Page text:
Propane furnace is the way to go.  Used ones are around and they are repairable...usually.  Chec before you buy.  The Suburban that goes in thru the wall is noisy as far as I can tell.  The unit that mounts under a sink or in the back of a cupboard is the "hot" set up for me.  Pun intended.  These things spew heat in less than a minute are are somewhat efficient.  My uses far less propane that whatever Sean is familiar with.  First time I have ever come close to disagreeing with him.  I know it is a much added expense but get a gas furnace for the rear and one for the front.  Redundancy is smart.  45,000 BTU front and 30,000 BTU for the rear.

You can get a heat pump that is the same size as a roof air.  Works great, I'm told.  15,000 BTU in AC mode but less in the heat mode I think.  I think you need 3.  Check the yellow pages...net,,, on prices.

Make sure you have lots of outlets near the floor and all of them are on different breakers.

HTH,

John
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« Reply #13 on: March 11, 2009, 01:05:40 AM »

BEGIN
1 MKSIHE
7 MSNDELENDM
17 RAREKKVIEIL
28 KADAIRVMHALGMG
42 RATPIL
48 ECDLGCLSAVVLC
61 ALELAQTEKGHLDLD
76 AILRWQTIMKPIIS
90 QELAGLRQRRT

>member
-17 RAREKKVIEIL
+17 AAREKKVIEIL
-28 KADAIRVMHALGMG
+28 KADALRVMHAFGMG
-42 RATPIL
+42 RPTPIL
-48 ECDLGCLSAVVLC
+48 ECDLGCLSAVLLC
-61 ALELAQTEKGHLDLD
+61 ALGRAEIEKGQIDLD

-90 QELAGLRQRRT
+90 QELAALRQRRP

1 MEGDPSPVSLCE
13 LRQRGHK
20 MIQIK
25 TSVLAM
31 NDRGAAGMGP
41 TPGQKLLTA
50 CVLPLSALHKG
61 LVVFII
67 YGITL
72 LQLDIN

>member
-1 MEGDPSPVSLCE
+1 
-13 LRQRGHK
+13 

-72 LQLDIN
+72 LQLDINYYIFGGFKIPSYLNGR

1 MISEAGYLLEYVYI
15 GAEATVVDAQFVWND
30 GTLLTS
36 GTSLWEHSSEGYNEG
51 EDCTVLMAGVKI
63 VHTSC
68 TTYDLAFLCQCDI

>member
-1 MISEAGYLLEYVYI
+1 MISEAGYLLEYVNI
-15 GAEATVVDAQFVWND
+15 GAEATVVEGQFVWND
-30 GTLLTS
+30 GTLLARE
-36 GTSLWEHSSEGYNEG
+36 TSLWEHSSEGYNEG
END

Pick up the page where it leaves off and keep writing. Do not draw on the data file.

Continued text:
What is the cheapest way to heat my bus when hooked up to shore power 100% of the time?


That depends on whether or not you are paying for the electricity, and, if so, at what rate.

Utility power in the US runs anywhere from $.09 to over $.21 per kWh.  If you own the power pole (say, for example, you own a piece of property and put in a residential service), that's what you will pay.  However, at campgrounds, the rate is usually far higher.

Now, mind you, most campgrounds do not charge "transient" guests extra for electric power (although many of them forbid the use of electric heaters).  However, guests staying on weekly or monthly rates, or longer, generally have metered electric service and they are charged on consumption.